A recent online discussion I was involved in centered on the somewhat strange fact that there seems to be no real agreement about how the Japanese name for Japan – 日本 – should properly be pronounced: nihon or nippon. I have my own fairly strong ideas on that, which I’ll spare you here, but what the discussion really got me thinking about more was another, more traditional name for the country: 大和, read as “Yamato” but comprised of the characters 大 dai, ō- – “great” – and 和 wa, nago-, nagi-… meaning “harmony, reconciliation”.
“Yamato” 大和 (left) and “Musashi” 武蔵 (right), by calligrapher Nagayama Taijun
The second character (in its original form 倭) was long used by the ancient Chinese and Korean dynasties to refer to the country of Japan, and the “newer” (but still very old) form is still used today as a shorthand for “Japanese”, particularly in regard to the traditional culture of Japan. Traditional Japanese cuisine is called 和食, or “harmonious food/meal”, for example, and the serene, minimal, tatami-matted room is known as a 和室 washitsu – “harmonious room”.
The concept of wa
as it relates to interpersonal relationships in a group/collectively-oriented society is fairly familiar, I suspect; the sports writer Robert Whiting explored its relationship to baseball in his best-selling book You Gotta Have Wa,
and the idea has been quite thoroughly analyzed in the corporate sphere since the days of Japan’s bubble, when it looked like Japanese corporations were set to take over the world and everyone was scrambling to figure out what they were doing differently. In its most basic form, the harmony of the group automatically takes precedence over any one individual’s wishes, leading to a strong desire to avoid most confrontation or open disagreement.
A deeper harmony
However, there is another, broader (or one might say deeper) aspect to the idea of wa, especially as it relates to traditional Japanese arts and culture, and one which I think is even more worthy of emulation, and that is the sense of wa as harmonization with the natural world: a “reconciliation”, if you will, with the world around us, which as a species we so often seek to dominate by bludgeoning it into submission.
Some similar ideas have relatively recently begun to take root (or re-emerge) in the West, as well, although not necessarily due to the influence of traditional Japanese culture: for example, there has been a move back towards local, seasonal foods. In the West, the impetus for this seems to be mainly economic and health-related; in traditional Japanese culture, on the other hand, it is primarily aesthetic and, one might say, spiritual. The traditional Japanese chef must feel “in tune” with the fluctuation of the seasons, and understand the unique periods of ripeness for each culinary element. There can be no forcing; the chef must work with what nature can be coaxed into providing, and tries to do as much as possible with the simple, basic flavors therein.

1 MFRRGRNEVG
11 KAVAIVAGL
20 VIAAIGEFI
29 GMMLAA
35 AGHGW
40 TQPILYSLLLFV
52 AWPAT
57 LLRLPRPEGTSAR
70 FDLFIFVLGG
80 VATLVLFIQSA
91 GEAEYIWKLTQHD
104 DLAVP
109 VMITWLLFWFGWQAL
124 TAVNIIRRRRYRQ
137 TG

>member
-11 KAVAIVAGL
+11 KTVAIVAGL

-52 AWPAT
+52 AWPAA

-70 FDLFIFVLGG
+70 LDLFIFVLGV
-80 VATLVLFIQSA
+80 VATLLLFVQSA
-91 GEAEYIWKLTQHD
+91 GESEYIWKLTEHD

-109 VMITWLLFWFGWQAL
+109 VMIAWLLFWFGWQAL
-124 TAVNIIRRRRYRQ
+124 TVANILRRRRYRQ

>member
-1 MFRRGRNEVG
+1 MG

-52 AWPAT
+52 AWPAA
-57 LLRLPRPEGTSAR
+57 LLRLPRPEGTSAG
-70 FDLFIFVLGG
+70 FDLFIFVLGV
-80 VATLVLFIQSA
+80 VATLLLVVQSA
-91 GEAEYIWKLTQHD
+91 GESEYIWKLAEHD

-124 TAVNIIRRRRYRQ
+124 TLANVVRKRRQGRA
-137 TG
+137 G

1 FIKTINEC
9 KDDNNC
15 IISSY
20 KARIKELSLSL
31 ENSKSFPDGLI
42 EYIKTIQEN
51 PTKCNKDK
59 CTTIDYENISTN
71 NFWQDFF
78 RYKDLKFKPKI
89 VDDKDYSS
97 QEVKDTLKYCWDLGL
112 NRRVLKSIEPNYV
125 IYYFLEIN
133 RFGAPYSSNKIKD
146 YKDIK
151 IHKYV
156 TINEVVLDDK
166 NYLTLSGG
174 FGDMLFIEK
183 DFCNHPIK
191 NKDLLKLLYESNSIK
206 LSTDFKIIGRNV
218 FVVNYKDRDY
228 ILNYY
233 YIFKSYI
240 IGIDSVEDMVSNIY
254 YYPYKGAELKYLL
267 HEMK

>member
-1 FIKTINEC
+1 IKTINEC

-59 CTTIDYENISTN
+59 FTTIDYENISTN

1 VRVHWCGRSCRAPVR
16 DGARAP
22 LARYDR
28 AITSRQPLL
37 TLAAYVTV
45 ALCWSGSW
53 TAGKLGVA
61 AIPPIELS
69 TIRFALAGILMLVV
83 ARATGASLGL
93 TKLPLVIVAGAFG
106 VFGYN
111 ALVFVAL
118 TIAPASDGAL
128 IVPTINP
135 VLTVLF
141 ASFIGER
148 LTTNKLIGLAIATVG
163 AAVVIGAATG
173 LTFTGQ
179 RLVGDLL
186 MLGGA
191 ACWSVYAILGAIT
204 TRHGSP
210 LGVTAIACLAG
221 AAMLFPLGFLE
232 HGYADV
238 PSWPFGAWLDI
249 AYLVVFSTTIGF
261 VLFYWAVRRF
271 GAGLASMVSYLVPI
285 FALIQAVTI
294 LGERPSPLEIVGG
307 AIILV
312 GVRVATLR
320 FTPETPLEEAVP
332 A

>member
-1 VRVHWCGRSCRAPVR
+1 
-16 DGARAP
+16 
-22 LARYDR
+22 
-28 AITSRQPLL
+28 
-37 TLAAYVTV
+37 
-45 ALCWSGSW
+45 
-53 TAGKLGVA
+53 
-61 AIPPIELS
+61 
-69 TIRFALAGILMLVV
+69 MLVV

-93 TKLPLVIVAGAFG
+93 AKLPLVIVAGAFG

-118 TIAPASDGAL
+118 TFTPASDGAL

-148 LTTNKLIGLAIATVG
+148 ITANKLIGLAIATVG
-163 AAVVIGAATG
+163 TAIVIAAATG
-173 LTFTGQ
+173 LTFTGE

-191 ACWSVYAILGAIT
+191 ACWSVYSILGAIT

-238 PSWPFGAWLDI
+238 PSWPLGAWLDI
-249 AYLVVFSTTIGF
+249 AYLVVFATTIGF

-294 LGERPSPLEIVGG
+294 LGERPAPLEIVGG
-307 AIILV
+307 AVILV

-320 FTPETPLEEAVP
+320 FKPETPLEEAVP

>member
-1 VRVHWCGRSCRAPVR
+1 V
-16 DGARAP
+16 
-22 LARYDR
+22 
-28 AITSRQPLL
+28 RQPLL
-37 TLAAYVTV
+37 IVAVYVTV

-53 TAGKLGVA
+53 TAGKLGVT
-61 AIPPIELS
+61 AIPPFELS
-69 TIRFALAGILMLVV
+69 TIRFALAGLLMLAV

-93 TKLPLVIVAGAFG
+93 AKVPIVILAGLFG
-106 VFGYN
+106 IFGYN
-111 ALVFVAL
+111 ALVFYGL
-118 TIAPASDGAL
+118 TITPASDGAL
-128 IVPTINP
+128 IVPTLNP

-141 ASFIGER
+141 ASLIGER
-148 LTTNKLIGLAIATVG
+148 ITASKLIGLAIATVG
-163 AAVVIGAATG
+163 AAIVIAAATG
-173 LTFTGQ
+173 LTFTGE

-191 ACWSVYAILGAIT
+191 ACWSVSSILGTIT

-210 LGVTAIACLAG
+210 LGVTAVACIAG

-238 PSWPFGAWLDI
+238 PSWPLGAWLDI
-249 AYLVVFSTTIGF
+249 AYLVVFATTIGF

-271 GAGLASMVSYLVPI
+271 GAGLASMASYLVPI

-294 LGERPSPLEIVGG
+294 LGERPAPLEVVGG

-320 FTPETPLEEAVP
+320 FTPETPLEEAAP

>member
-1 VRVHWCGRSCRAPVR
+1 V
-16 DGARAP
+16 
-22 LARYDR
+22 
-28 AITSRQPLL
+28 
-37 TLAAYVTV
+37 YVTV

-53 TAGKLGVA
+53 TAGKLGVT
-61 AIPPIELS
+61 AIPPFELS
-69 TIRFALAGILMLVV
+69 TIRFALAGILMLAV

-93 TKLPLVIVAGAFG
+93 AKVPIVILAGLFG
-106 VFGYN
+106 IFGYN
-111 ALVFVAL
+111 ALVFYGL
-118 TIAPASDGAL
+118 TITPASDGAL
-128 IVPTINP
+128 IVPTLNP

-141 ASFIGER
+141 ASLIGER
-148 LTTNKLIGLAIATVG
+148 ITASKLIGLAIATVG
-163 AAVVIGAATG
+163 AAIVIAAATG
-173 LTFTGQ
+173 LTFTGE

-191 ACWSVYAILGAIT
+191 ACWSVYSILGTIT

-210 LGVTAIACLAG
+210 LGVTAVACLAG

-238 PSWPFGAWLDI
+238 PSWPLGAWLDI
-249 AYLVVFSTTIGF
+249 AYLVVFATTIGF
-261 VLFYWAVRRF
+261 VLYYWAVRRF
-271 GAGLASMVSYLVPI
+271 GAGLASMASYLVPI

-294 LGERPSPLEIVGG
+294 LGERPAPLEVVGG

Japanese gardens, although carefully cultivated, are manipulated artfully in such a way as to harmonize with the natural features already present, and moreover, to maintain an appearance of thorough naturalness.
Although modern Japanese culture has to a large extent gotten away from a lot of these ideas, there still remains a great deal of attention to the rhythms of nature in the passing of the seasons; the equinoxes, for example, are national holidays, and a great deal is made of the seasonal blossoming of flowers (particularly the Japanese cherry, but also others) and other cyclical natural phenomena, as well as great fanfare over the arrival of seasonal delicacies.
This idea that the arts and culture should be harmonized with the fundamental principles of the of the natural world extends also to the martial arts. Musashi writes frequently about ri (理・利): the universal principles of nature. The rhythms of nature and the “rhythms of battle” are to him one and the same thing:
…in all things there is rhythm… The rhythms of the world are expressed in such things as the Way of Dance and the rhythms of wind and string musicians; in all these, there is a harmonized and peaceful rhythm. Moving over to the Ways of the Martial Arts, the shot of a bow, the firing of a gun, and the riding of a horse all have rhythms and timings. In all skills and abilities, rhythm is a thing that should not be ignored. Furthermore, there is also rhythm in that which is empty.
In the career of a warrior, there is a rhythm to rising in service to one’s master, and a rhythm to falling from favor, a rhythm to things going as expected and a rhythm to the unexpected happening. Or, in the Way of Business, there is a rhythm to becoming wealthy, and a rhythm to wealth disappearing; in every Way there are different rhythms. In all things, the rhythms in which they thrive, and the rhythms in which they decline – you should carefully discern these.
Flow, don’t force
A word in Japanese meaning “forced” (also used to mean “impossible”) is muri 無理 (“no principle”) – something that goes against the natural principles, or flow of things. The real key to our success – as individuals, as societies, as a species – lies in our ability to avoid this and instead go with nature and its principles, harmonizing with both the people and the natural world around us. This idea of “great harmony” intrinsic to the Zen-influenced traditional Japanese culture is the one that I think most of us around the world could benefit most from better understanding, and emulating.